WINNER in Focus: An Interview with A. Elisabeth Abramowicz, MD
M. Angèle Théard, MD
Oregon Anesthesiology Group
Legacy Emanuel Hospital
|A. Elisabeth Abramowicz, MD|
|M. Angèle Théard, MD|
The Women In Neuroanesthesiology and Neuroscience Education and Research (WINNER) are integral to SNACC’s mission of education, neuroscience research and improving outcomes. Many of their noteworthy accomplishments reflect their resilience and serve to inspire the next generation of physicians and scientists. I am very pleased to share with you this new section of our SNACC newsletter which highlights the women members of SNACC: their inspiration and challenges during their pursuit of careers in neuroanesthesia. I hope that you will enjoy this first interview of one of our WINNERS, Dr. A. E. Abramowicz.
A. Elisabeth Abramowicz, MD has been a member of SNACC for over 20 years. She is Professor of Clinical Anesthesiology at New York Medical College and she serves as Residency Program Director at Westchester Medical Center.
M. Théard: What/who influenced you to choose a career in neuroanesthesia?
A.E. Abramowicz: For a year, between high school and medical school (the European pathway) I worked as an apprentice EEG technician in the Department of Neurosurgery at the Medical University of Warsaw; it was an amazing world of bow-tied, smart and very well trained people (some of whom had trained with Dr. Wilder Penfield). I helped with a large population of epilepsy patients and learned about the applications of electrocorticography in the OR. Working with Dr. Aurelia Szpiro-Zurkowska, an aloof but highly respected neuroanesthesiologist and her team got me “hooked” on this area of medicine. I could not help but be completely fascinated by these extremely intelligent doctors who were treating the most mysterious of our organs. As a third year medical student, I began attending Anesthesia Interest Group meetings led by the Chairman of Anesthesiology at the Medical School, Dr. Bogdan Kaminski, a brilliant and visionary administrator-leader of a large department which included an utterly impressive group of women among overseas-trained senior anesthesiologists (MGH in the United States and Scandinavia) who were all completely accepting of the uniqueness of neuroanesthesia. Meeting Jim Cottrell, a young and charismatic Anesthesiology Chairman from Downstate, New York at a meeting in Warsaw, Poland influenced my interest in a career in neuroanesthesia. After some political upheaval in Poland, I arrived in the USA via Switzerland, re-did my residency and did a neuroanesthesia fellowship with Jim in the late 1980s. To this day, I love what I do.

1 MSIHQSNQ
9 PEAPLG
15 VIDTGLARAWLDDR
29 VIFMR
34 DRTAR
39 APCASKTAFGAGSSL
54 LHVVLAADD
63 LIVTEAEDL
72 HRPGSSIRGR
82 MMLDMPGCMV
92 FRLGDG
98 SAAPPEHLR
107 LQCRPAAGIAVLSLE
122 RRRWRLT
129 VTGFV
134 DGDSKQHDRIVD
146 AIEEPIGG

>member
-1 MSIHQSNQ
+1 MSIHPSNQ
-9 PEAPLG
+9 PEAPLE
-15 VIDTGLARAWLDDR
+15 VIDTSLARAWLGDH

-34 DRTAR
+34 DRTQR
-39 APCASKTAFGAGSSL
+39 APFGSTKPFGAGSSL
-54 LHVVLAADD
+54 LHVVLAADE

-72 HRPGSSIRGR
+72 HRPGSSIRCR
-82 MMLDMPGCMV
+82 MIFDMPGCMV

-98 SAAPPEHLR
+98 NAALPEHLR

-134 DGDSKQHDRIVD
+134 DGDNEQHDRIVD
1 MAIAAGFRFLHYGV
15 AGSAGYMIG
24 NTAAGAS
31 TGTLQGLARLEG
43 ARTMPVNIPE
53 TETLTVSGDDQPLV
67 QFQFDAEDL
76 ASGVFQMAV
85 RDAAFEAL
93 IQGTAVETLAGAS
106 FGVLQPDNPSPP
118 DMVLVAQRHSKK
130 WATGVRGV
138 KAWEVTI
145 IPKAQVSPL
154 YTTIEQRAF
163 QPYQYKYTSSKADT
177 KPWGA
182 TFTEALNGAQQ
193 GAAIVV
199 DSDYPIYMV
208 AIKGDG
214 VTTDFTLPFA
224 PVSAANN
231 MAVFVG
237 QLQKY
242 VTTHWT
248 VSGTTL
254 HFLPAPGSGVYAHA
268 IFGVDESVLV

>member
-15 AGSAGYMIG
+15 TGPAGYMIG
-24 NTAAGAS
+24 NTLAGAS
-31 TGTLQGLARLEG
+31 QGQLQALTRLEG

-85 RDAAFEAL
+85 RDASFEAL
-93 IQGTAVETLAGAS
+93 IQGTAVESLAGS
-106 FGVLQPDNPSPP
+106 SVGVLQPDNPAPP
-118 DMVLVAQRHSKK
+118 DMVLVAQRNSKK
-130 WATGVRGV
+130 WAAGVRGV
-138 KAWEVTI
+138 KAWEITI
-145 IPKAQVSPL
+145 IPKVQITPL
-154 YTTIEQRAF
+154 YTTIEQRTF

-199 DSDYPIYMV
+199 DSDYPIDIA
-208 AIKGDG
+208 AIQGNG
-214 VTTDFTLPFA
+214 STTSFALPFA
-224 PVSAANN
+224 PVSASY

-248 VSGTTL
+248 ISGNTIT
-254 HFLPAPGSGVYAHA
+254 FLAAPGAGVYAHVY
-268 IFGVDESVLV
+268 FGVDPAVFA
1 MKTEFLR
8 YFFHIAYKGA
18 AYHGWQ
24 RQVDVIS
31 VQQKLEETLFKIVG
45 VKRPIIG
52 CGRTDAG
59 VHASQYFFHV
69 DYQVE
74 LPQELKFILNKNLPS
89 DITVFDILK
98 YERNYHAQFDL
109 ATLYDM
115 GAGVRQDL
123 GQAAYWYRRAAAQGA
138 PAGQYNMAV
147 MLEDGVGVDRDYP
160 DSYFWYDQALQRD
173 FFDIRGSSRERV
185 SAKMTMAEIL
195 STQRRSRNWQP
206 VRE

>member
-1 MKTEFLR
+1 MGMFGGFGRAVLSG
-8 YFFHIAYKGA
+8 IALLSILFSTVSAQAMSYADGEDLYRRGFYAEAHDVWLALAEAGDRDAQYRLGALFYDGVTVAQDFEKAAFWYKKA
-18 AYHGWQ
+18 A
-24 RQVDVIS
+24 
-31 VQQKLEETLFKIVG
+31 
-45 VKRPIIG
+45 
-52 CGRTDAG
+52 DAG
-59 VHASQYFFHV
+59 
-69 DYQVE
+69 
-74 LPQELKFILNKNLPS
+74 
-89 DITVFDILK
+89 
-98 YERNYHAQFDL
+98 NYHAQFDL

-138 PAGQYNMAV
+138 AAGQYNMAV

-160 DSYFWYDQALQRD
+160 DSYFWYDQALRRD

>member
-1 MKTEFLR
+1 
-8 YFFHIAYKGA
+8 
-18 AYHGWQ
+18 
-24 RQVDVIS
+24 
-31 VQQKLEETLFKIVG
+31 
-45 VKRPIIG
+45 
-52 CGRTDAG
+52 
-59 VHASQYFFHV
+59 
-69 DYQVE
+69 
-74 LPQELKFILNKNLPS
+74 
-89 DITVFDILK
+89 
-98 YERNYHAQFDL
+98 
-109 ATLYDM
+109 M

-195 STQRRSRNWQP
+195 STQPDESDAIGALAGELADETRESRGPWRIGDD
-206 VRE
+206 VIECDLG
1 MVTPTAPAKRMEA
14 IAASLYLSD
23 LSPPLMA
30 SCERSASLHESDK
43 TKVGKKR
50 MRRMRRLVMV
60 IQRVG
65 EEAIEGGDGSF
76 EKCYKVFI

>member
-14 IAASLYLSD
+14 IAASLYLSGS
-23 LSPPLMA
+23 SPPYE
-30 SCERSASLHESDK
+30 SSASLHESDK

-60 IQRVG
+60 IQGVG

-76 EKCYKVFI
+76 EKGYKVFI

M. Théard: Where did you receive most of your training in neuroanesthesia?
A.E. Abramowicz: I completed a formal neuroanesthesia fellowship at State University of New York (SUNY). I also learned from all the wonderful neurosurgeons and fellow neuroanesthesiologists with whom I worked; Jim Cottrell’s team was an integral part of my education, together with Dr. Eugene Flamm and his demanding Department of Neurosurgery which nurtured and fostered a high-quality collaboration with anesthesiologists.
M. Théard: How did you find out about SNACC?
A.E. Abramowicz: As a fellow in Jim Cottrell’s Department. The unique role of SNACC as a vehicle for advancing neuroscience research and improving outcomes was strongly emphasized. There was always talk of SNACC and its importance. In 1987, I joined as a fellow.
M. Théard: Which area of clinical neuroanesthesia interests you the most? Why?
A.E. Abramowicz: Acute ischemic stroke and the other endovascular interventions are what I am most interested in, primarily because I still like emergencies and I think anesthesiologists have so much to contribute in this setting; after all, most of the time, we are the only ‘whole-patient’ physicians in neuroradiology. Having witnessed a full, immediate recovery in an MCA stroke patient in 2008 after a Merci retriever thrombectomy, I became convinced that this type of procedure would serve as a game-changer for so many patients. I find it fascinating that it is the technology utilized by our IR colleagues and not our pharmacological ‘protective’ contributions that plays a critical role in the modern care of AIS!
M. Théard: What is/has been the focus of your neuroscience research?
A.E. Abramowicz: I worked in the lab with Dr. Ira Kass and I found exploration of the basic science of brain anoxia both fascinating and stimulating. As a single mother, however, life took me in the direction of clinical practice for enough years that this chapter could not be reopened. I am primarily a clinician and an educator, and I would like to think that I have played a part in convincing my colleagues and administrators that neuroanesthesiologists bring value to large hospitals.